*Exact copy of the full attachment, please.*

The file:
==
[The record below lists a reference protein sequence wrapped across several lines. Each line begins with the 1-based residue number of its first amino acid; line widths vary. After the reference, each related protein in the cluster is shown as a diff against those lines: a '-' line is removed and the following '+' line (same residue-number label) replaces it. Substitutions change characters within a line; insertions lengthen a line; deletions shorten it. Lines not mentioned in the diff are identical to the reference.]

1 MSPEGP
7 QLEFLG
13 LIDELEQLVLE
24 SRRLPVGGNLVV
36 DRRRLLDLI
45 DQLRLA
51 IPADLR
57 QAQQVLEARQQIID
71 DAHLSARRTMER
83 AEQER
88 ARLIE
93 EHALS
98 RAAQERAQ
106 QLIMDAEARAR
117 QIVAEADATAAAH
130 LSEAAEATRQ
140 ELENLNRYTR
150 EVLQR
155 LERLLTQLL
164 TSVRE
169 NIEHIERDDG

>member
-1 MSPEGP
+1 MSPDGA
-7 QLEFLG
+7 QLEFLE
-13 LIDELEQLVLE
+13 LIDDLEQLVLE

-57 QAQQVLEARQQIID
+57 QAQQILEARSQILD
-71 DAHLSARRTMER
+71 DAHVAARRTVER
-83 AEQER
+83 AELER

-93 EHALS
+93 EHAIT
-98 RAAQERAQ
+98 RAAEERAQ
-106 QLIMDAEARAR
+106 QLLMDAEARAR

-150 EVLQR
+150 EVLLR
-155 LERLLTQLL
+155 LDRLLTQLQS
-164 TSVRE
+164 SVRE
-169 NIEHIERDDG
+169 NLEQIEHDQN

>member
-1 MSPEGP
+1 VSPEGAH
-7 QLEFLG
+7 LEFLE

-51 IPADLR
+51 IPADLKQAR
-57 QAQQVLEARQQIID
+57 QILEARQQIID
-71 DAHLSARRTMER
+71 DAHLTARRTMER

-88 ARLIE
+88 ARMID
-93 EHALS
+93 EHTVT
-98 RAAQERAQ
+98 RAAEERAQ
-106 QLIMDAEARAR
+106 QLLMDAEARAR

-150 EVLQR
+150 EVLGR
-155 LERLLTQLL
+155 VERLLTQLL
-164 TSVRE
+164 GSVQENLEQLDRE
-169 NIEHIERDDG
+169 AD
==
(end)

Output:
[The record below lists a reference protein sequence wrapped across several lines. Each line begins with the 1-based residue number of its first amino acid; line widths vary. After the reference, each related protein in the cluster is shown as a diff against those lines: a '-' line is removed and the following '+' line (same residue-number label) replaces it. Substitutions change characters within a line; insertions lengthen a line; deletions shorten it. Lines not mentioned in the diff are identical to the reference.]

1 MSPEGP
7 QLEFLG
13 LIDELEQLVLE
24 SRRLPVGGNLVV
36 DRRRLLDLI
45 DQLRLA
51 IPADLR
57 QAQQVLEARQQIID
71 DAHLSARRTMER
83 AEQER
88 ARLIE
93 EHALS
98 RAAQERAQ
106 QLIMDAEARAR
117 QIVAEADATAAAH
130 LSEAAEATRQ
140 ELENLNRYTR
150 EVLQR
155 LERLLTQLL
164 TSVRE
169 NIEHIERDDG

>member
-1 MSPEGP
+1 MSPDGA
-7 QLEFLG
+7 QLEFLE
-13 LIDELEQLVLE
+13 LIDDLEQLVLE

-57 QAQQVLEARQQIID
+57 QAQQILEARSQILD
-71 DAHLSARRTMER
+71 DAHVAARRTVER
-83 AEQER
+83 AELER

-93 EHALS
+93 EHAIT
-98 RAAQERAQ
+98 RAAEERAQ
-106 QLIMDAEARAR
+106 QLLMDAEARAR

-150 EVLQR
+150 EVLLR
-155 LERLLTQLL
+155 LDRLLTQLQS
-164 TSVRE
+164 SVRE
-169 NIEHIERDDG
+169 NLEQIEHDQN

>member
-1 MSPEGP
+1 VSPEGAH
-7 QLEFLG
+7 LEFLE

-51 IPADLR
+51 IPADLKQAR
-57 QAQQVLEARQQIID
+57 QILEARQQIID
-71 DAHLSARRTMER
+71 DAHLTARRTMER

-88 ARLIE
+88 ARMID
-93 EHALS
+93 EHTVT
-98 RAAQERAQ
+98 RAAEERAQ
-106 QLIMDAEARAR
+106 QLLMDAEARAR

-150 EVLQR
+150 EVLGR
-155 LERLLTQLL
+155 VERLLTQLL
-164 TSVRE
+164 GSVQENLEQLDRE
-169 NIEHIERDDG
+169 AD